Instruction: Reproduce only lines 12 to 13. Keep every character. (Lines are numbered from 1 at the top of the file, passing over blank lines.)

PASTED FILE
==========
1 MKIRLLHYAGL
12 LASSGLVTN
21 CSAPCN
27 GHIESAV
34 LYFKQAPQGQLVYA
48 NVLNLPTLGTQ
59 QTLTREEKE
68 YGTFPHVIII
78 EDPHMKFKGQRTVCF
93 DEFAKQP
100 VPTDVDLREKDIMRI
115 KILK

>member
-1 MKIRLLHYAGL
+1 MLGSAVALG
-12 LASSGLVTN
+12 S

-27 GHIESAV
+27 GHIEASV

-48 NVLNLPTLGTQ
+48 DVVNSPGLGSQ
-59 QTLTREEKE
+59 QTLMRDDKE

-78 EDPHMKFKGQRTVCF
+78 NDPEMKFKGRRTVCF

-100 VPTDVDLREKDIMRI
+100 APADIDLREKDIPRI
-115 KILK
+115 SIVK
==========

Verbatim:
115 KILK

>member